‘What matters is the story’ [book review]

A review of The Memory Police by Yoko Ogawa, translated from the Japanese by Stephen Snyder So eager was I to finally read Yoko Ogawa’s The Memory Police in Stephen Snyder’s International Booker-shortlisted translation that I cast aside all other reading plans at the start of this year and practically devoured the book, only toContinue reading ‘What matters is the story’ [book review]

‘Now is the time for madmen to rise’ [book review]

A review of We that are young by Preti Taneja I do enjoy a challenge when reading, and Galley Beggar Press is usually happy to provide one. This time it came in the form of Preti Taneja’s We that are young, an undertaking that is nothing if not ambitious. Dense, raging and often extremely discomfiting,Continue reading ‘Now is the time for madmen to rise’ [book review]

‘We are all just nachos in an enormous bowl’ [book review]

A review of The Discomfort of Evening by Marieke Lucas Rijneveld, translated from the Dutch by Michele Hutchison A little piece of my heart broke when I finished reading this book. If I’m honest, I hadn’t expected to become so invested. I’d heard a lot about it, of course, and knew I was interested toContinue reading ‘We are all just nachos in an enormous bowl’ [book review]

‘The real theatre is here’ [book review]

A review of The Book of Jakarta, edited by Maesy Ang and Teddy W. Kusuma Each time I read an anthology from Comma Press’s ‘Reading the City’ series, I am immensely impressed by the ability of the editors – who are always different – to order the stories so skilfully that I feel I’ve beenContinue reading ‘The real theatre is here’ [book review]

‘Absurdity, gratuitousness, and imminent disaster’ [book review]

A review of Ramifications by Daniel Saldaña París, translated from the Spanish by Christina MacSweeney It was always going to be difficult to read fiction after Hurricane Season. Fortunately for me, there was Ramifications, another cracker from Latin American specialists Charco Press. Daniel Saldaña París’s second novel, vividly translated by Christina MacSweeney, offered me aContinue reading ‘Absurdity, gratuitousness, and imminent disaster’ [book review]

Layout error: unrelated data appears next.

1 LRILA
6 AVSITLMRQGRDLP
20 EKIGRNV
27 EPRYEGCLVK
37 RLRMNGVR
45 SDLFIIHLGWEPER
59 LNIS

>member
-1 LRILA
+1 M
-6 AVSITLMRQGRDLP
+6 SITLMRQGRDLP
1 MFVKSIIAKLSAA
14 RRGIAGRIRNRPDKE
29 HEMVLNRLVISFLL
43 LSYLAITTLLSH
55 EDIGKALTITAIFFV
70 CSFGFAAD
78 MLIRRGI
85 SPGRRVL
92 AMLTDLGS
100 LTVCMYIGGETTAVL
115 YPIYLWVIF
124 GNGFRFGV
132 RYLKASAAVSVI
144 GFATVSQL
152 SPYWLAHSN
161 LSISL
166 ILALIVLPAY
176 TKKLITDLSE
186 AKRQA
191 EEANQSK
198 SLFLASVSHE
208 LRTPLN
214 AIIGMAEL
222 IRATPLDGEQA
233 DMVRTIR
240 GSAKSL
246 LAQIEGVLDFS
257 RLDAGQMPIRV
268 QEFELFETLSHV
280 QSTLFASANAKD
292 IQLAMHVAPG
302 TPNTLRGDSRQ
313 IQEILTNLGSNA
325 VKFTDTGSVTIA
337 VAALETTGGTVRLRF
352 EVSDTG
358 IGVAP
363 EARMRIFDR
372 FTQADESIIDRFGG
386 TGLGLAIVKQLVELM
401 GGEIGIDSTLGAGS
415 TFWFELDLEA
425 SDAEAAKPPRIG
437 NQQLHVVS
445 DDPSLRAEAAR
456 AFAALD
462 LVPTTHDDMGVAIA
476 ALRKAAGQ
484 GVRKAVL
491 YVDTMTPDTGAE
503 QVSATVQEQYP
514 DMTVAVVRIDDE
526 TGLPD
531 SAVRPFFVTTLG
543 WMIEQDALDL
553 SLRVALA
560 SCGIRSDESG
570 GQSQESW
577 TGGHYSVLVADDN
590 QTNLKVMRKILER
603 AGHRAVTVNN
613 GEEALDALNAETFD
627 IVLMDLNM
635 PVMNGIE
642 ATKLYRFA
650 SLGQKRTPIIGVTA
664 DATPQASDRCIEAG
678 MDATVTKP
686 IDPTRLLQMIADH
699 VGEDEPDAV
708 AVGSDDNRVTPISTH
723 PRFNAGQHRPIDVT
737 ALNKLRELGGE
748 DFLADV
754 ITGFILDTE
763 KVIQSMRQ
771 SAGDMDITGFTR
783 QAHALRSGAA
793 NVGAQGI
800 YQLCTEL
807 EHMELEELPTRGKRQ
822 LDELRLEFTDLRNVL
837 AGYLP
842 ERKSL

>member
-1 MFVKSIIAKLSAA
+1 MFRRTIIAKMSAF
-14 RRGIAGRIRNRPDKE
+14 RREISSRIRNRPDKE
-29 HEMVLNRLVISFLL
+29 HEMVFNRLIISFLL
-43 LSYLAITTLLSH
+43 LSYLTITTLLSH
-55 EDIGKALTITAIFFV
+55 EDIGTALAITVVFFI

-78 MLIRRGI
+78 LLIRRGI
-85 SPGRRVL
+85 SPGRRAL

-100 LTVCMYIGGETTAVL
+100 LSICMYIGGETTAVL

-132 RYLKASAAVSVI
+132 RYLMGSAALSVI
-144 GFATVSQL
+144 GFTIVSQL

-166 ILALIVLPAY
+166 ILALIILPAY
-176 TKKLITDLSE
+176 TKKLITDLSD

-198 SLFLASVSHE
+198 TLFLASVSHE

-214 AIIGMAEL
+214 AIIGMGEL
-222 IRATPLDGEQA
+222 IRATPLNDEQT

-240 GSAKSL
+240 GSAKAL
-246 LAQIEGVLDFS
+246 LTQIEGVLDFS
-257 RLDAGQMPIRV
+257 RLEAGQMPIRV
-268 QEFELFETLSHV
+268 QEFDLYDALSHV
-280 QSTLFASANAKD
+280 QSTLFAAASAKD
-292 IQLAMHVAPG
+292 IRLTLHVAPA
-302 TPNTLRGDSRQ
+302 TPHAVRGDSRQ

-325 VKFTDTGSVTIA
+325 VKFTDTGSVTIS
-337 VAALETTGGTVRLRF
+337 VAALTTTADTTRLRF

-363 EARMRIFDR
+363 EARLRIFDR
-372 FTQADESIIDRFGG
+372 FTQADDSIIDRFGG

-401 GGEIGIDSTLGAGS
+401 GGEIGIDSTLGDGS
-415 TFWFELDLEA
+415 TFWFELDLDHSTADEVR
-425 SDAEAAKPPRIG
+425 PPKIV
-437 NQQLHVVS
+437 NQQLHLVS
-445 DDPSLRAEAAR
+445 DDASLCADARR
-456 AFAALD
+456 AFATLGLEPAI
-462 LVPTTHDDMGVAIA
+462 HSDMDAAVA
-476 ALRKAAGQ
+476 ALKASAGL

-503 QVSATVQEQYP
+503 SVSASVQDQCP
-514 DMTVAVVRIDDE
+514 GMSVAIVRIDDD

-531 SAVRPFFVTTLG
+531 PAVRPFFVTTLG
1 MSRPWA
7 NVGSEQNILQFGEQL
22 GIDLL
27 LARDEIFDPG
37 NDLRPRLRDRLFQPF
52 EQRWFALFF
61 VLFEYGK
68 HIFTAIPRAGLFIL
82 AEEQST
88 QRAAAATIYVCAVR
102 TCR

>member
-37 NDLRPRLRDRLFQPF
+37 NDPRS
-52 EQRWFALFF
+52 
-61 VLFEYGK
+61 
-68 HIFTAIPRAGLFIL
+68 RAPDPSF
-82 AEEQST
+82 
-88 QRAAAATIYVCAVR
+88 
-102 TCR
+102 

‘Lavish and warped’ [book review]

A review of Hurricane Season by Fernanda Melchor, translated from the Spanish by Sophie Hughes It happens. Every now and again, a book comes along and takes my words away. That it should this year have been Fernanda Melchor’s Hurricane Season, in the blistering English translation by Sophie Hughes, didn’t come as a great surprise.Continue reading ‘Lavish and warped’ [book review]

‘A thousand ordinary days’ [book review]

A review of The Stone Diaries by Carol Shields ‘I have never written with such happiness,’ wrote Carol Shields in a 2001 afterword to her award-winning novel of the previous decade, The Stone Diaries. Though she goes on to enumerate several reasons why she found the creation of this particular book to be such anContinue reading ‘A thousand ordinary days’ [book review]

‘A city behind a city’ [book review]

A review of The Book of Rio, edited by Toni Marques and Katie Slade Rio de Janeiro is a city of many faces. This is something Toni Marques makes abundantly clear in his introduction to The Book of Rio, one of the earlier titles in Comma Press’s wonderful ‘Reading the City’ series. Often fondly imaginedContinue reading ‘A city behind a city’ [book review]

‘From smooth to rough, then rough to smooth’ [book review]

A review of She-Clown and Other Stories by Hannah Vincent They may not have the weight of a novel, but when it comes to writing fiction, short stories are amongst the hardest challenges out there. The trick – or one of them, for there are many – is in knowing where to start and, moreContinue reading ‘From smooth to rough, then rough to smooth’ [book review]

‘The outsiders of the greenhouse’ [book review]

A review of Bezoar and Other Unsettling Stories by Guadalupe Nettel, translated from the Spanish by Suzanne Jill Levine ‘The skin of an eyelid is unexpectedly delicate,’ explains the narrator of‘Ptosis’, the opening story in Guadalupe Nettel’s fascinating collection, Bezoar and Other Unsettling Stories. The Mexican author’s third title to appear in English, here inContinue reading ‘The outsiders of the greenhouse’ [book review]

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